Salt Lake City offers a unique blend of history, scenery, and modern tourist attractions. Throw away any preconceptions you might have about Utah's capital. This is one of America's finest city break destinations.
If you want to get away from it all, there's no better city to visit. Try out the world-class slopes at ski resorts like Snowbird, take a sailing craft out on the Great Salt Lake or hike to gorgeous mountain spots like Ensign Peak.
Back in town, you can check out historical areas like the Avenues and tour the Mormon Temple before sampling the city's exciting dining culture. With gourmet Asian restaurants like Sushi Groove and old-fashioned steak joints like Shula's 347 Grill, Salt Lake City is a wonderful place to eat.
Catch a Utah Jazz basketball match, try the award-winning local brews at the Red Rock Brewing Company and just take it easy in this welcoming state capital.
Salt Lake City is ringed by mountains, and these mountains are home to exceptional skiing resorts. If you visit in winter, head to resorts like Snowbird, Deer Valley or the Canyons (but check to see whether they allow snowboarding, as not all resorts do).
The mountains around Salt Lake City are a beautiful place to hike and climb during the spring, summer and fall. There are easy trails near the city at spots like Ensign Peak, as well as more challenging trails like Mount Van Cott. Whatever your hiking ability, it's a great place to soak up fresh air and natural beauty.
Salt Lake City is a unique place. After all, not many cities in the United States can claim to have given birth to a major religion. Mormonism dominates the city, with the Temple towering over the Downtown district. If you want to learn about this fascinating group, the Church History Museum near the Temple is the best place to go.
If you love basketball, a trip to the Vivint Smart Home Arena to watch the Utah Jazz is a must, but there's more to Salt Lake City than the NBA. Catch a Major League Soccer game at the Rio Tinto Stadium or head to the Rice–Eccles Stadium at the University of Utah to watch the Utes do battle in NCAA football.
Shoppers will feel right at home in Salt Lake City. There's the city center Gateway District, with its mixture of brand name fashion stores, cinemas and museums, and the massive City Creek Center - the best place to go for stores like Gap, H&M and American Eagle Outfitters.
The Great Salt Lake is enormous, and it's the ideal place to go for a day of peaceful sailing. Head to Jordanelle Rentals to rent a jet ski and power boat, or rent a sailing boat from Lindon Marina. Either way, you'll have plenty of open water to enjoy however you wish.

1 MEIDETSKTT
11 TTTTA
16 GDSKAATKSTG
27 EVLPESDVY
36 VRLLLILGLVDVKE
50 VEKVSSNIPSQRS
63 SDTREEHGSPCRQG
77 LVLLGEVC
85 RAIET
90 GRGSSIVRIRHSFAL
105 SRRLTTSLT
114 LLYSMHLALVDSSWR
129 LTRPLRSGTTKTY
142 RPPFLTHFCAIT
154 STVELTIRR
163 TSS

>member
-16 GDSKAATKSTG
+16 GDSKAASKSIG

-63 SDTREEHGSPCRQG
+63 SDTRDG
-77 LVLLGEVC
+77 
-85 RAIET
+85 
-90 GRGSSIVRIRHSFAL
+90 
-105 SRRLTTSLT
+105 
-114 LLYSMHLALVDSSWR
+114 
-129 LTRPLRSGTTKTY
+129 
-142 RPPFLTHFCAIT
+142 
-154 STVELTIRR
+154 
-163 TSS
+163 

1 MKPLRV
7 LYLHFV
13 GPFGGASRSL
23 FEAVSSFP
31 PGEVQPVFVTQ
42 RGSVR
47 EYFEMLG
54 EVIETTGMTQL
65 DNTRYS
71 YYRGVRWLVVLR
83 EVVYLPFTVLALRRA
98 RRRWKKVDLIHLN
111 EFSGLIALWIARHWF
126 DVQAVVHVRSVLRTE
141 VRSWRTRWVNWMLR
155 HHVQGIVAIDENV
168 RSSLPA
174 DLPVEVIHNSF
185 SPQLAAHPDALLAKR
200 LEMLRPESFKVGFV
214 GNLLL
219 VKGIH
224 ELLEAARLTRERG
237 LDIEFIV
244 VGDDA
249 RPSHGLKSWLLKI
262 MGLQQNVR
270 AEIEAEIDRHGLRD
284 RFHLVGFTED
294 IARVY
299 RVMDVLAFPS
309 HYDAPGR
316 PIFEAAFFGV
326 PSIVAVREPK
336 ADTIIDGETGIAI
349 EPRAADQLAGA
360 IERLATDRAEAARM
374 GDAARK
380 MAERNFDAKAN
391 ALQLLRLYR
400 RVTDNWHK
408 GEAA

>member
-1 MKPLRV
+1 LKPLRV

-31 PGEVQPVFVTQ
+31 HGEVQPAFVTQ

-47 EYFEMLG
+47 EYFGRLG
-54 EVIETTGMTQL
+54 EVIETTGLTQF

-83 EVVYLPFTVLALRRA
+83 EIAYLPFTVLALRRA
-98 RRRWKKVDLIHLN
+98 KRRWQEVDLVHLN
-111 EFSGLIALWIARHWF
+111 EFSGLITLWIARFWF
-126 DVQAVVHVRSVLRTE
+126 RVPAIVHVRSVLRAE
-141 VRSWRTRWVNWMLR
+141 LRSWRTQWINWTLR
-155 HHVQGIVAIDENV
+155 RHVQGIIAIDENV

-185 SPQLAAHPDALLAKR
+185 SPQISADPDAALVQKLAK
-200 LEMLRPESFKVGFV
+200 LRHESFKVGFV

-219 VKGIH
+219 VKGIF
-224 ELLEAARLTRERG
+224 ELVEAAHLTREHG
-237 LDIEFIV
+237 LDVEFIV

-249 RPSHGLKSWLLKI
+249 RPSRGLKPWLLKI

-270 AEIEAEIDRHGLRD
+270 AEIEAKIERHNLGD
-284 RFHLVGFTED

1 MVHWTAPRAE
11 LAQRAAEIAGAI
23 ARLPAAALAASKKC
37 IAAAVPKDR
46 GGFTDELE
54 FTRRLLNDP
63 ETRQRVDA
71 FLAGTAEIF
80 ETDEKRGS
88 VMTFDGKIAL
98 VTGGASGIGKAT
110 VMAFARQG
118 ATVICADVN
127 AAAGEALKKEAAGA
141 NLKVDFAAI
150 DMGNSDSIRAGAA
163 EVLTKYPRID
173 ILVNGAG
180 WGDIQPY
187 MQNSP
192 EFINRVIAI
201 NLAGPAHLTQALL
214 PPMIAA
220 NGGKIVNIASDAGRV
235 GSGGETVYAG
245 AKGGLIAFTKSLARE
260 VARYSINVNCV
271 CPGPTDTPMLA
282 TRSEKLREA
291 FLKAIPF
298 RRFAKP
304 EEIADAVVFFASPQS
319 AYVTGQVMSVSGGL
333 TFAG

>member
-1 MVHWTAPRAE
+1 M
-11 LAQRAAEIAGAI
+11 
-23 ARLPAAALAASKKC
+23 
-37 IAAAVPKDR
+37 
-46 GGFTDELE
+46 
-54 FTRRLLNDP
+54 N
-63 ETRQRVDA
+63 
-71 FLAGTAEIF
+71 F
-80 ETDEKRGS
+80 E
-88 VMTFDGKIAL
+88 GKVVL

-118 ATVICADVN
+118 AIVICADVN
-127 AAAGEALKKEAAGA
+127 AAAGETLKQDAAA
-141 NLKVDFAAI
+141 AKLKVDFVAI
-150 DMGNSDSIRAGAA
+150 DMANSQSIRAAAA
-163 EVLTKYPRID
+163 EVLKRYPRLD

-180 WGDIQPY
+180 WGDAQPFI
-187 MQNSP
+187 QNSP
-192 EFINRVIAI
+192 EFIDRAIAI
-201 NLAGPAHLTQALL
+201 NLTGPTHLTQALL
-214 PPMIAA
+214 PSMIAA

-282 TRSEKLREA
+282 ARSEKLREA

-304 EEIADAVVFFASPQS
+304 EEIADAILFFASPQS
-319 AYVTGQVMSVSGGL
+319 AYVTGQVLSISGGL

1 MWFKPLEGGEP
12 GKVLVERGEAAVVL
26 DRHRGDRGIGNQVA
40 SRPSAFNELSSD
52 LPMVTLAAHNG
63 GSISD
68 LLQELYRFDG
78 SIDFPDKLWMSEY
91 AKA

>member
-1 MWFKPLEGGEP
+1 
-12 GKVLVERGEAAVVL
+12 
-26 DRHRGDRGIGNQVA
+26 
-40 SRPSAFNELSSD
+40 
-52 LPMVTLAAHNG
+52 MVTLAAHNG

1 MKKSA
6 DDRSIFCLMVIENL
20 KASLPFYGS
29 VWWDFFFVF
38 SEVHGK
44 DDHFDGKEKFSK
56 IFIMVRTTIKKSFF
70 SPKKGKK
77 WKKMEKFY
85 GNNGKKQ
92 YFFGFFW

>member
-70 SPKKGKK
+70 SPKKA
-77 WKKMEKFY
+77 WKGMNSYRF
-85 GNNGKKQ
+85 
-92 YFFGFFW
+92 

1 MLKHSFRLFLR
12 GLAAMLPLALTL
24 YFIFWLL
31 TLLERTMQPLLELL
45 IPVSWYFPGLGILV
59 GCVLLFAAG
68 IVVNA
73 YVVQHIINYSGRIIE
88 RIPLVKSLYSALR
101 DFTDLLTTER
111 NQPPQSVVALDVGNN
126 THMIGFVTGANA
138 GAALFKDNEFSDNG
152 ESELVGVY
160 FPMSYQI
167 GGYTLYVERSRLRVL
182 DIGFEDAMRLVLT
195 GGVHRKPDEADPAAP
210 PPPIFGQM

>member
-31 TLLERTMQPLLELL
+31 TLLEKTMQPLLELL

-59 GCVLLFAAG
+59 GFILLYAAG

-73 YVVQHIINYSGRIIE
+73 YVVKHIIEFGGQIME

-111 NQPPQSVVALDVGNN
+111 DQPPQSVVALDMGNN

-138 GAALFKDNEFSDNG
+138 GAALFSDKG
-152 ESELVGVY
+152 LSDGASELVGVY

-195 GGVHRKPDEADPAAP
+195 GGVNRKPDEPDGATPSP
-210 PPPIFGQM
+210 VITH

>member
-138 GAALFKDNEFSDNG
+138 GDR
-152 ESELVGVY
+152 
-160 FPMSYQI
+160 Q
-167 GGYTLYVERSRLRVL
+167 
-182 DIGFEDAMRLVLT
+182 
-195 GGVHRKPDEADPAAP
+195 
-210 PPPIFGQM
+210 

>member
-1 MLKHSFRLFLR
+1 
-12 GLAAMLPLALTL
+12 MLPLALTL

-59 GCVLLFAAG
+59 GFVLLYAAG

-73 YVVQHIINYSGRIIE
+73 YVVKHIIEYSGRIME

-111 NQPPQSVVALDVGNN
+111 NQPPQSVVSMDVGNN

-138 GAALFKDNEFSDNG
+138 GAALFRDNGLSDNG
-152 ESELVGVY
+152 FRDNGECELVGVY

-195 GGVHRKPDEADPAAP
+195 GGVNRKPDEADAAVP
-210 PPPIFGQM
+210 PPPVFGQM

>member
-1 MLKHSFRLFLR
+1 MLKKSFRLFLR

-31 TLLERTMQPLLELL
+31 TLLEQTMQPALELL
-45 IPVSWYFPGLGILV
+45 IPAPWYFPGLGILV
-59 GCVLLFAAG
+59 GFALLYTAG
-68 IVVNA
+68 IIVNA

If you visit during the ski season and feel like sampling some of America's finest slopes, you're in luck! Nearby resorts like Snowbird blend beautiful scenery with excellent accessibility and ski shops. Even if you don't ski, Snowbird is a great place to go, thanks to the breathtaking scenic tram ride to the summit of Hidden Peak.
Why not head to the Vivint Smart Home Arena to watch the Jazz compete in the NBA? Located at 301 S Temple, the arena is easy to reach from all parts of the city and costs around $45 for regular season matches.
If you love shopping for major fashion brands, jewelry, electronics and other consumer goods, the Gateway Mall should definitely be part of your itinerary. You'll find stores like Abercrombie & Fitch, but there's more to do than shop. The Gateway District is also home to the city planetarium and the Children's Museum, which is filled with interactive exhibits aimed solely at kids.
Temple Square is Salt Lake City's premier historic attraction. The home of the Church of Latter Day Saints (the Mormons), Temple Square offers guided tours of the spectacular Temple itself, as well as attractions like the Church History Museum and the Tabernacle, where tourists can often hear organ performances during their tours.
If you want to avoid the crowds, think about visiting Salt Lake City between September and November. Ski season won't have started, and family groups will be scarce, leaving the major attractions free of the throngs. The weather should be fine at that time of year as well, with a September average of almost 78 degrees Fahrenheit.
Salt Lake City International Airport is situated around 20 minutes to the west of the city center and has good transport connections to the rest of the city. The best route into town is to take either the light rail or bus connections, both of which cost $2.50. However, be aware that public transit finishes at 11:30 p.m., so if you arrive late a taxi will be necessary. Expect to pay around $20 for a taxi to the city center.